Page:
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Answered 2017-06-23 18:03:10

If the temperature remains constant, decreasing the volume will increase the pressure.

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Assuming temperature and moles of gas remains the same, then decreasing the volume of the gas will increase the pressure. Decreasing the volume enough will result in non ideal behavior.


pressure will not affect the volume of solids to the gases:The pressure increases, the gas volume will reduce; The pressure reduces , the gas volume will increase


decreasing the volume available for the gas or increasing its temperature


Decreasing the pressure applied to the gas (apex)


As indicated by Charles's Law, at constant pressure, the volume decreases when the temperature decreases. This is due to slowed collisions between molecules.


Reducing the volume will increase the pressure of the gas.


Increasing the pressure the volume of a gas decrease.


Yes, but decreasing the volume will increase the pressure



As the pressure of a gas increases, the volume will decrease and vice versa.


If the temperature of the gas is decreasing, then in order to maintain constant pressure, you would have to compress it in volume.


The mass of the gass, the volume of the container holding the gas, and the temperature of the gass. If you have a container of gas, the greater the mass of the gas, the more molecules there are in the container, and this leads to greater pressure. If you have a fixed mass of gas, changing the volume of the container holding the gas will cause the pressure to change. Increasing the volume of the container decreases the pressure. Decreasing the volume of the container increases the pressure. If you increase the temperature of a gas without changing its mass or volume, pressure increases.


Decreasing the pipe diameter for the same flow volume increases the flow rate and therefore reduces the pressure of the gas by Bernoulli's principle.


At constant temperature p.V=constant, so pressure INcreases when decreasing the volume.


There are two factors that affect gas pressure. These factors are temperature and volume. Higher volume means lower pressure. Higher temperature means higher pressure.


Yes. However the volume of a gas must be constant or decreasing. If the volume is increasing then the pressure may not be increasing. For apex the answer if False.


If the volume of the container is not fixed, increasing the temperature will cause a gas to expand (increase the volume), and contract when cooled (decreasing the volume). This would be the case for a gas inside a piston, or inside a rubber balloon. If the volume is fixed, then increasing the temperature will increase the pressure, and decreasing the temperature will decrease the pressure. This would be the case for a gas in a closed solid container, like a canister or sealed metal box. Increasing pressure will cause the gas to contract (reducing the volume), and decreasing the pressure will cause the gas to expand (increasing the volume). Again, this is if the volume is not fixed. If the volume is fixed, then increasing the pressure will increase the temperature, and decreasing the pressure will decrease the temperature. These concepts are all determined by something called the Ideal Gas Law. To find out more about how this works, see the Related Questions links below this answer. Gases can also be changed to a liquid or solid if the temperature is too low or the pressure is too high. As an example steam changes to a liquid when it touches a cold object, and nitrogen gas can be converted to liquid nitrogen by compressing it to very high pressures.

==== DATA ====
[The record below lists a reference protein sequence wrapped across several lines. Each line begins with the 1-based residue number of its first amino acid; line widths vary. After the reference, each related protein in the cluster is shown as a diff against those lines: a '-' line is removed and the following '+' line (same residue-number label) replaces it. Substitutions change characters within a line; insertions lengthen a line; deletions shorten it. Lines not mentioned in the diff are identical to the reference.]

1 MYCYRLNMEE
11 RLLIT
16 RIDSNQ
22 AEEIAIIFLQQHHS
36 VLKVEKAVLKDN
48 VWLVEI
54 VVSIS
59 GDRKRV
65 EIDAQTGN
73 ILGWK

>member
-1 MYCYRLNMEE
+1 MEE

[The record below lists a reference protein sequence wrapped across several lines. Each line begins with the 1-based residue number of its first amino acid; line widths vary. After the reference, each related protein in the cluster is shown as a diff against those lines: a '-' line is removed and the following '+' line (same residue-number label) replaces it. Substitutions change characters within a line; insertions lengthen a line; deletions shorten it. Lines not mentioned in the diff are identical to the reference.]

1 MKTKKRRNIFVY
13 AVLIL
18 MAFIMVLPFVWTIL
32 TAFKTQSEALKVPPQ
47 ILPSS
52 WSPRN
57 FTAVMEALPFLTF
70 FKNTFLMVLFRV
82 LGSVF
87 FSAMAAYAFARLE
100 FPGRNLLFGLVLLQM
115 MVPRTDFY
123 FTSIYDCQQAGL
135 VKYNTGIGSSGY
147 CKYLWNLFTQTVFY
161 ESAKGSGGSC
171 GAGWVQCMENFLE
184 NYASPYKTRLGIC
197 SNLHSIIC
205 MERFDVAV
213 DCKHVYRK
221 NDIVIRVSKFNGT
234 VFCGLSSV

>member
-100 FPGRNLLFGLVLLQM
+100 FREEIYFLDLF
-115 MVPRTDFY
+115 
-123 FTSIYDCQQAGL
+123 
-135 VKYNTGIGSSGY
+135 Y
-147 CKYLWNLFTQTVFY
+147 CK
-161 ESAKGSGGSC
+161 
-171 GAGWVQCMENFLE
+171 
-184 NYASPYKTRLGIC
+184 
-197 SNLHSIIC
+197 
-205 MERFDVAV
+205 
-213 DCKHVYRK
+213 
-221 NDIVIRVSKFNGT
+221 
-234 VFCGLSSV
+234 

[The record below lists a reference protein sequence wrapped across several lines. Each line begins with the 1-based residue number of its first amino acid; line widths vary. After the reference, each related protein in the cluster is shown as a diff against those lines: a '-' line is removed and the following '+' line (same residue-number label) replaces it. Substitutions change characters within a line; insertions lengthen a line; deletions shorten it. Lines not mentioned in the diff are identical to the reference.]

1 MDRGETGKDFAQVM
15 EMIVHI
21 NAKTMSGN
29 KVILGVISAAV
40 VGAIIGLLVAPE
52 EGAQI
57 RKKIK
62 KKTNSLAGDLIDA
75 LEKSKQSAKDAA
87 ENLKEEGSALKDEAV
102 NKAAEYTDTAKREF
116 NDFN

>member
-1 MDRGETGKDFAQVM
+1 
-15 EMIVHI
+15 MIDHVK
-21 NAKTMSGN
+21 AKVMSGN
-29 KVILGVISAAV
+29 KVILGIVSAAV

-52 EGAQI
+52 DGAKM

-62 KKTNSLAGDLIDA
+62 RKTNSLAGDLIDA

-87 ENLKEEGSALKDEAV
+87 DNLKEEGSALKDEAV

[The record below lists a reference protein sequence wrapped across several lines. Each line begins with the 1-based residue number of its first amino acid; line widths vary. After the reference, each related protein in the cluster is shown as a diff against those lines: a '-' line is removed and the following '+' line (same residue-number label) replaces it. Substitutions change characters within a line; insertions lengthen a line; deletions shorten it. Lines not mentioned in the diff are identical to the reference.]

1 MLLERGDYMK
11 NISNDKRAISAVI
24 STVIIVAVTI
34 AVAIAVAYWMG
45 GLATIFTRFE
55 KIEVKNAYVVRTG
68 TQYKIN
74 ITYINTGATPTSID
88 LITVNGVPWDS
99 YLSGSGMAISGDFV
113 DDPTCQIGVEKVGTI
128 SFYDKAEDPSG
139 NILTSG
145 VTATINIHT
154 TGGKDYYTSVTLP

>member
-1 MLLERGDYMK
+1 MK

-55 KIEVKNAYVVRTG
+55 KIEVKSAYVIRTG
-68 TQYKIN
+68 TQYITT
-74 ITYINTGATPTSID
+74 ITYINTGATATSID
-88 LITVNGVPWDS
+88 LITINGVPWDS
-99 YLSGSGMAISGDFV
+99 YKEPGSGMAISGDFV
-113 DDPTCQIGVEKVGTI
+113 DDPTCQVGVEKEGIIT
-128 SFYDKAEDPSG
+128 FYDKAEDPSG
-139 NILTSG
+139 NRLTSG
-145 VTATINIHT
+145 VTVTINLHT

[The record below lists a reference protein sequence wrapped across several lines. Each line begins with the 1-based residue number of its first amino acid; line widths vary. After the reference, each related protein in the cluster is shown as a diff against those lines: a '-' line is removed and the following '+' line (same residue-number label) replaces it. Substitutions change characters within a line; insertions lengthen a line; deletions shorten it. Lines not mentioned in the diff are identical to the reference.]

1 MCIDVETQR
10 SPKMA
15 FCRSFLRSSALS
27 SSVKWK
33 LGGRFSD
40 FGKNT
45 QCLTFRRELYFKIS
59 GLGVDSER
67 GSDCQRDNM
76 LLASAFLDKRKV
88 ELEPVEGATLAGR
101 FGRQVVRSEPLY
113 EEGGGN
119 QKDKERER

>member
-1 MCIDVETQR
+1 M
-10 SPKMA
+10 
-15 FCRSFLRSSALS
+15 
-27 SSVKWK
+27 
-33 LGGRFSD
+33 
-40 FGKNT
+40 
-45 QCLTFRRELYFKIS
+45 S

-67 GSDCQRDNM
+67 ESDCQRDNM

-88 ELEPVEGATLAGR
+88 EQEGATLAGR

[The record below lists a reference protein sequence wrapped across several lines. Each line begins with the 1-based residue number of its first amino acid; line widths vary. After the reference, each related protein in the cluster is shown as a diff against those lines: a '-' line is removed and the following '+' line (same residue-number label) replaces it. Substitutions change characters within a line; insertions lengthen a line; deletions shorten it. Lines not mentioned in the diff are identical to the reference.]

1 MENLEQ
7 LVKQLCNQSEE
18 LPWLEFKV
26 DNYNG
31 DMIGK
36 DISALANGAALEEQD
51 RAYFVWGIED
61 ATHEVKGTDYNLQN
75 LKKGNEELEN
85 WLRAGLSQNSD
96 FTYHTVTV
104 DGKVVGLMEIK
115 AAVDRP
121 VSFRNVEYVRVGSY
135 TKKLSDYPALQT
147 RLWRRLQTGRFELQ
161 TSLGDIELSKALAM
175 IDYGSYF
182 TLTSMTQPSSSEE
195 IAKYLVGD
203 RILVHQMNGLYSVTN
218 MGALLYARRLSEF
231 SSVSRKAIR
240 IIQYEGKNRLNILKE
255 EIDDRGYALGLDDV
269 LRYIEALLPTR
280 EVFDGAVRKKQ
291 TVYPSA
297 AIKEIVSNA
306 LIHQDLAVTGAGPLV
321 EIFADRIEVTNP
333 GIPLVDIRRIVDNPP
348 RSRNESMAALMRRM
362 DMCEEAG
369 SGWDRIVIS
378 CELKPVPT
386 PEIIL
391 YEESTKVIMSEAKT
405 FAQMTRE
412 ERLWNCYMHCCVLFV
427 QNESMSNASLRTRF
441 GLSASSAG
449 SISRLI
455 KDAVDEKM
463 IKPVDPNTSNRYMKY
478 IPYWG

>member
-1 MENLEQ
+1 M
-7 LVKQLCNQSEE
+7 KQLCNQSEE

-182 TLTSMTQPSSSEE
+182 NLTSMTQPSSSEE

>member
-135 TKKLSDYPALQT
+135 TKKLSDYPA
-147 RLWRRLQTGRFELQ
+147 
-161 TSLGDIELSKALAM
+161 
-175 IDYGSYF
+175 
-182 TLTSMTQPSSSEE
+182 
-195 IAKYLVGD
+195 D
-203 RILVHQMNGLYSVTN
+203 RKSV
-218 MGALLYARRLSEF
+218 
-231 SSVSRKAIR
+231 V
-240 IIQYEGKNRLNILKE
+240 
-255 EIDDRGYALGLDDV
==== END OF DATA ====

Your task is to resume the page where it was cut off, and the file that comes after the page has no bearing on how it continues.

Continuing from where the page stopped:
At a constant temperature, the volume and the pressure are inversely proportional, that it, the greater the volume, the lesser the pressure on the gas, and viceversa.



If pressure is kept constant, the volume will decrease.If volume is kept constant, the pressure will decrease.



Gas tends to take the shape of the volume it's in. If the volume is reduced, then the pressure of the gas will increase.


Decreasing the pressure or increasing the temperature would increase the volume of ideal gas in a closed container with variable volume.V = nRT / P



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